I have compiled a list of sources for the elements that are available to the amateur chemist. Bromine will be discussed here.
Bromine is a dark red liquid, one of the two elements liquid at STP on the periodic table. Bromine is a highly reactive member of the halogen group. For example, aluminium reacts violently with bromine when placed in it. Bromine has a high vapor pressure and will quickly evaporate. Bromides are similar to chlorides, although more easily oxidized. Bromine dissolves in water to form a red solution. Bromine forms a series of oxyanions which are strong oxidizers and somewhat toxic. Bromates were used to treat flour before they were banned or discouraged in many places. Bromine is easily extracted from bromide by reaction with concentrated sulfuric acid.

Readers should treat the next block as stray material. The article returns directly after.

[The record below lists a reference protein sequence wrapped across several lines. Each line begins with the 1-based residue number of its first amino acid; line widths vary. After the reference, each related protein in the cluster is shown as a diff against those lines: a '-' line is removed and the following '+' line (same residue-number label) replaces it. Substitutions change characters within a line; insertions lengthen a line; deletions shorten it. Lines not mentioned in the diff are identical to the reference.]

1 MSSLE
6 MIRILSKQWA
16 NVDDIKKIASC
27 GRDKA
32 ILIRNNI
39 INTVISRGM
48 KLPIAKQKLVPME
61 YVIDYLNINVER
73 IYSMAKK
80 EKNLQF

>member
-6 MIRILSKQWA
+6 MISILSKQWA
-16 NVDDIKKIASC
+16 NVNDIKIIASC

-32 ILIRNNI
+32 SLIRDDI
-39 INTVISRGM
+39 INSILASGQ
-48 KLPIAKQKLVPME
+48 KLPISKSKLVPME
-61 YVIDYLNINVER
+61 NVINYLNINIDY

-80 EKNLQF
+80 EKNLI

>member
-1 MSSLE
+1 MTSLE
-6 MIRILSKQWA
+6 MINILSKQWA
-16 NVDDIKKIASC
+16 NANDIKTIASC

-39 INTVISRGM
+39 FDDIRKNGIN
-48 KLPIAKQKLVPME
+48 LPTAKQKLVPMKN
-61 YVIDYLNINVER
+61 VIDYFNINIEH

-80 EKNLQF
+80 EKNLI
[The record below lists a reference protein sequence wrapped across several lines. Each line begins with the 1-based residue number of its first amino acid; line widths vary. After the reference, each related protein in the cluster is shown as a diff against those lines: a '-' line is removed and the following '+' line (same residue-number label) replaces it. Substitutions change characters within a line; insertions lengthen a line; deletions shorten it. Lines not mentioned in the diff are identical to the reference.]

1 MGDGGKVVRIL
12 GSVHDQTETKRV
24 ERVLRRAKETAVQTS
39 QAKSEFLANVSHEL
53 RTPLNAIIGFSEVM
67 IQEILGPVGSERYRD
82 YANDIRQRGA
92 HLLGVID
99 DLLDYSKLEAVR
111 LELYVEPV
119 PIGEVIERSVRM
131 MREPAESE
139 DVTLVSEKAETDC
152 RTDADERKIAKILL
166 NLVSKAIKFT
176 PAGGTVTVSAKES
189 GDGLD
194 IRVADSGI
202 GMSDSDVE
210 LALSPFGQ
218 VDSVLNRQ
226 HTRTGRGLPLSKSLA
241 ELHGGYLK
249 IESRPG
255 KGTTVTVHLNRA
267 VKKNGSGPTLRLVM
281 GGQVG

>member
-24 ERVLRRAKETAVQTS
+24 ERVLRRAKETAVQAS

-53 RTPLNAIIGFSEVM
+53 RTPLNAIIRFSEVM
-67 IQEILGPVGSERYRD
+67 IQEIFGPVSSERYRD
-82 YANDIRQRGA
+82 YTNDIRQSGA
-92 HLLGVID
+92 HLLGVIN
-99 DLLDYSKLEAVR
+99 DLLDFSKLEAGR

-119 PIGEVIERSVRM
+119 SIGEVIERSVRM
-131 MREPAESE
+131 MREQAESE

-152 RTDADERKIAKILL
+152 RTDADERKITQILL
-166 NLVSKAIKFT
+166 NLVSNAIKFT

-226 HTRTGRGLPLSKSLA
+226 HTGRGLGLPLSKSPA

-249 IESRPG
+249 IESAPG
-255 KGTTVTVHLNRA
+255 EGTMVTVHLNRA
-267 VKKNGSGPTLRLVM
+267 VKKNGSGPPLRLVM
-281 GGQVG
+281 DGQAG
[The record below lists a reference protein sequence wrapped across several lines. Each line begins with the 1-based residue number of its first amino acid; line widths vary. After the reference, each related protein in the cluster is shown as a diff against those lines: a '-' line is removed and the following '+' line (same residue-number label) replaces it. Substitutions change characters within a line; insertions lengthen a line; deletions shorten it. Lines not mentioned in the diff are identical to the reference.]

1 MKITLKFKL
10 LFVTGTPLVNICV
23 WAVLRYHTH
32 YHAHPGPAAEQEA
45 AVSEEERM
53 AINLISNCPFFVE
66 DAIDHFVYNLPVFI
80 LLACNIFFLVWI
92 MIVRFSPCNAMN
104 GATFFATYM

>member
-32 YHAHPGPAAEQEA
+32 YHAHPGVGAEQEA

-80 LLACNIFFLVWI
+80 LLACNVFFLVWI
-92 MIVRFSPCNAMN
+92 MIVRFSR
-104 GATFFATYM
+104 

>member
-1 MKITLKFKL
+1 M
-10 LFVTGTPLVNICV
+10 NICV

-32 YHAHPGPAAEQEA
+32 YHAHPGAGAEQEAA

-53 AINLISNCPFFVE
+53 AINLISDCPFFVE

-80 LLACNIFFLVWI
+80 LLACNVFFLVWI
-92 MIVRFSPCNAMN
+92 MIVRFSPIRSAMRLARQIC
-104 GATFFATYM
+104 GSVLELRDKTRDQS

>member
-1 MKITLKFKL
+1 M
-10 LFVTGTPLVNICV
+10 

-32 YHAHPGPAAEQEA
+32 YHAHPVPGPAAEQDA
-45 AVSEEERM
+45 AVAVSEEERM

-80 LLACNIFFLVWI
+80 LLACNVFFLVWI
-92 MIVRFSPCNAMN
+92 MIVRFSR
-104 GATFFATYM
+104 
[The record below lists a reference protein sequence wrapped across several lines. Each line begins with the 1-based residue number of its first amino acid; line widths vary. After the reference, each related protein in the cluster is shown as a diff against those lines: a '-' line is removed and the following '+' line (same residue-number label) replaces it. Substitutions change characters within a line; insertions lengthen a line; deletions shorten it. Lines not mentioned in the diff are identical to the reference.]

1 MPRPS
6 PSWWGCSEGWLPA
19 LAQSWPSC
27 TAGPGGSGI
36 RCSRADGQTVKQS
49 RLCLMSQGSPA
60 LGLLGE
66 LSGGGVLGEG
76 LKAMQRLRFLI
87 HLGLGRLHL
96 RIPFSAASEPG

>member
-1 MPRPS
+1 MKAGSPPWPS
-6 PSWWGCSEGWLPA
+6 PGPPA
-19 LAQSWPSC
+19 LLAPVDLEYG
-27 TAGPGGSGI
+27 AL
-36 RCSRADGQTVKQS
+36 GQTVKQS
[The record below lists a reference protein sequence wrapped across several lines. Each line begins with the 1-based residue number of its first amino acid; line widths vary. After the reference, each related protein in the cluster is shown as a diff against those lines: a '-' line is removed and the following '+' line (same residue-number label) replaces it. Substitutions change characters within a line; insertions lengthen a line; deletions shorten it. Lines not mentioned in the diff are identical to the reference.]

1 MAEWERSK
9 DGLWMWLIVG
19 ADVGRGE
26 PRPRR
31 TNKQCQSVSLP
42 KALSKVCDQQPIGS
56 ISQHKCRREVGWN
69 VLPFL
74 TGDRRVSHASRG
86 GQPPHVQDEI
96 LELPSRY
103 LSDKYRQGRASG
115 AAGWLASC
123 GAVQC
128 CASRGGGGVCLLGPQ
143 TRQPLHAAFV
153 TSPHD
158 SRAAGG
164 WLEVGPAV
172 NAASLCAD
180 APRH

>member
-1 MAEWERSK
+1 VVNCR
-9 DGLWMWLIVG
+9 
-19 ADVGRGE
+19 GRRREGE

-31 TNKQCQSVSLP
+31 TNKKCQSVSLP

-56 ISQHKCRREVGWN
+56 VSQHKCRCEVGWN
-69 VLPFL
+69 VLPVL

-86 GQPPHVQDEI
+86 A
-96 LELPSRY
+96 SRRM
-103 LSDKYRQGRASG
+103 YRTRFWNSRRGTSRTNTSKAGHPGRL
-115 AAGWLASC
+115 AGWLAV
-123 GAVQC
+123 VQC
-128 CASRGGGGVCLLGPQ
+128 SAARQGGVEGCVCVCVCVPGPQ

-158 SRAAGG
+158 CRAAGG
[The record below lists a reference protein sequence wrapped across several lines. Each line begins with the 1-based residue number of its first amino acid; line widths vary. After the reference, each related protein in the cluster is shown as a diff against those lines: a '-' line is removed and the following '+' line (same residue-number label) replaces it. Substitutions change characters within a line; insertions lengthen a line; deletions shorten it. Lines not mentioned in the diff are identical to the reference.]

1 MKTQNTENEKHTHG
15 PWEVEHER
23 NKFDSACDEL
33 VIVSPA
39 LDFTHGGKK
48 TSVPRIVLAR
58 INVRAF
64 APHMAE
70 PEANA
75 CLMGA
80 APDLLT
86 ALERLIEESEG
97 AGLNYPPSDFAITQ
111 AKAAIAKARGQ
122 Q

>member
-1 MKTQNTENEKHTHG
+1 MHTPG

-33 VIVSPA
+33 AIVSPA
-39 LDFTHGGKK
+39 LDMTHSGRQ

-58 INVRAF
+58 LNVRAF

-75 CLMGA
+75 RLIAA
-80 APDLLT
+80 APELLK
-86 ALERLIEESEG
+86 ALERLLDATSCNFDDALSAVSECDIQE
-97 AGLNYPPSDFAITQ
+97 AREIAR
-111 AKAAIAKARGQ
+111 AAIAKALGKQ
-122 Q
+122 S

In element form: Sodium bromide reacts with sulfuric acid to make bromine vapor and liquid. It needs to be distilled in all-glass apparatus. Bromine water, still corrosive but much safer, can be made in an impure form by reacting a mixture of sodium bromide, sodium hypochlorite, and hydrochloric acid.
In compound form: Sodium bromide is used as a bromide reserve in spas and pools and can be cheaply bought.
Here is my sample of bromine. It is a clear plastic vial of bromine water, which later gets cloudy and corroded.